Lots of jobs involve the measurement of trees.
Project Learning Tree’s How Big is Your Tree? activity challenges students to use different simple methods to find the height of a tree. With some string and your brain (to do a very simple math equation), you can also find the diameter of a tree.
These enrichments accompany Activity 67, How Big Is Your Tree?, found in Project Learning Tree’s PreK-8 Environmental Education Activity Guide. Be sure to check out the full activity!
Essential Question: What can tree measurements tell us? What might this data communicate about events of the past, present, and future?
Task: Identify a tall tree near your home or school. Use the resources below to estimate tree measurements, including height, diameter (DBH), age, crown spread, and more.
- 5-ESS3-1: Earth and Human Activity – Obtain and combine information about ways individual communities use science ideas to protect the Earth’s resources and environment.
- MS-ETS1-4: Engineering Design – Develop a model to generate data for iterative testing and modification of a proposed object, tool, or process such that an optimal design can be achieved.
- MS-ESS3-5: Earth and Human Activity – Ask questions to clarify evidence of the factors that have caused the rise in global temperatures over the past century.
People have not always had rulers or tape measures available when they needed to know the length of something. Instead, people used what they had readily available – including their own body parts – for reference! Did you know that some common phrases still in use today come from a time when body parts were used as a standard measure? For example, “Rule of Thumb” is an expression thought to come from when carpenters used their thumb to estimate length because the average adult thumb is approximately one inch wide.
Similarly, “The Hand” is an ancient unit of length still used today for measuring the height of horses from the ground to the top of the shoulders. The unit was originally defined as the breadth of a human hand, including the thumb, but now standardized at 4 inches (10.16 cm).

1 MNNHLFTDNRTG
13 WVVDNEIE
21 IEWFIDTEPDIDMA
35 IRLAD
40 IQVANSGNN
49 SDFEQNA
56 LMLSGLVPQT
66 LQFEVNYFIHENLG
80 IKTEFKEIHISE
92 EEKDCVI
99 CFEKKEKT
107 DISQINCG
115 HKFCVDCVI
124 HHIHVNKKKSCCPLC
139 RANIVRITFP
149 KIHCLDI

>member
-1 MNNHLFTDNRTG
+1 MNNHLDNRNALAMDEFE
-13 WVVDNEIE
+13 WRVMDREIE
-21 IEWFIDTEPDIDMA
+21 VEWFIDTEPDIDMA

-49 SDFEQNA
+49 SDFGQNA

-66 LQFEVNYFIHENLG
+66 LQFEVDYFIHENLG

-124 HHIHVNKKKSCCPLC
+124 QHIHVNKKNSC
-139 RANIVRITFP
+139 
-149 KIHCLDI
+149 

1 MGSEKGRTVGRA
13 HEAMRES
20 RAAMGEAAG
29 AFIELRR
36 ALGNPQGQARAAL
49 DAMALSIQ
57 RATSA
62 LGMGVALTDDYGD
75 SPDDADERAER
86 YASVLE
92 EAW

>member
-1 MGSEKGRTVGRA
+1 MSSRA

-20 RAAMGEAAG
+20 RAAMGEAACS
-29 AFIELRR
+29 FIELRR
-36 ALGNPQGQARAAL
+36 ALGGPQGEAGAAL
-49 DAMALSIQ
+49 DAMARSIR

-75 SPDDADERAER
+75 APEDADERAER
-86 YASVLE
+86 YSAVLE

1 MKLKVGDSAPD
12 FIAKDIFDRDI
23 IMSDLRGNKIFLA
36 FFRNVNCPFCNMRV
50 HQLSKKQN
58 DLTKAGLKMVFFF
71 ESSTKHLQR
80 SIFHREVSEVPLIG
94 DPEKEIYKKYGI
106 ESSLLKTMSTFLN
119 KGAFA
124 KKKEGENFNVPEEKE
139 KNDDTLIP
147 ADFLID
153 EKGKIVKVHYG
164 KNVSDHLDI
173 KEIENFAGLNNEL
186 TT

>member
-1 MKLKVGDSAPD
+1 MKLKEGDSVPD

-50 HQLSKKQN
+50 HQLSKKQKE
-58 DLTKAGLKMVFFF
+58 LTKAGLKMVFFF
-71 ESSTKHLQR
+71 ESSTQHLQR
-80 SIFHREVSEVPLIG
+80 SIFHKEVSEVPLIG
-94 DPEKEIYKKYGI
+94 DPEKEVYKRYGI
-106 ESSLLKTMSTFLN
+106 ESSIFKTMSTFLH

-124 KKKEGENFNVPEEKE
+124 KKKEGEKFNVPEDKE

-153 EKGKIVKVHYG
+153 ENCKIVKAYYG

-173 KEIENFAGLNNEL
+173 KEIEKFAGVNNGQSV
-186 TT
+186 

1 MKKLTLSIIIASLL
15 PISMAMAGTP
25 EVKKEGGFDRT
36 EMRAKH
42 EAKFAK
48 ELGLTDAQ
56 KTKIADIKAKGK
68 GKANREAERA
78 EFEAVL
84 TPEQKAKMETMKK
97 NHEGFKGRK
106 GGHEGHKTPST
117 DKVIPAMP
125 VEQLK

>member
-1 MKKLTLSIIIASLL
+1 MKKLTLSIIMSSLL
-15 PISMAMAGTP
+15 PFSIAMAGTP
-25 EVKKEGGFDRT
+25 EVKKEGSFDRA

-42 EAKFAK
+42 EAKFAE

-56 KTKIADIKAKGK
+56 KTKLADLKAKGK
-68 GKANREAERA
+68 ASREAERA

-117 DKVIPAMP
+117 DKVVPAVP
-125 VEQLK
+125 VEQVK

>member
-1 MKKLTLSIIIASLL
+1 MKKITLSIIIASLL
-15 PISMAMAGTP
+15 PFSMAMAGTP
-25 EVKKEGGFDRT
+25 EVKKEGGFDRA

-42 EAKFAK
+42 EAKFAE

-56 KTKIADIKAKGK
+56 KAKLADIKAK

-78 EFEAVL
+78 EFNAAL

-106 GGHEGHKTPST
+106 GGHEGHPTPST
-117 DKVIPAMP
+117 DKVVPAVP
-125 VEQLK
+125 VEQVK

Consider this: If your hand is four inches wide, and it is 238,900 miles from the Earth to the moon, how many hands does this equal?
Helpful hints: 3 hands = 1 foot and 5,280 feet = 1 mile
How did scientists study climate patterns in the past, long before The Weather Channel? Did you know we can learn about climate patterns by collecting and analyzing samples from trees and from ice? It’s true!
An increment borer is a tool used to extract a small tube-shaped sample from a living tree. From this sample, scientists can determine a tree’s age by counting the annual “growth rings”. The study of tree rings, tree age, and associated growth patterns is known as dendrochronology.
For example, these students at Mabelvale Middle School in Arkansas work with an Arkansas Forestry Commission forester to take core samples using an increment borer to age the trees on the property adjoining their school campus.
Ice cores from glaciers and ice sheets can also be collected using a large drill. When the drill bit is pulled up out of the ice, a cylinder of ice is produced. These ice cores can range in size from nearly 20 feet (6 meters) long and 2-4 inches wide. Ice cores are used to measure changes in the climate over long periods of time. Scientists can learn about changes in temperature and precipitation, and even wind patterns and volcanic activity.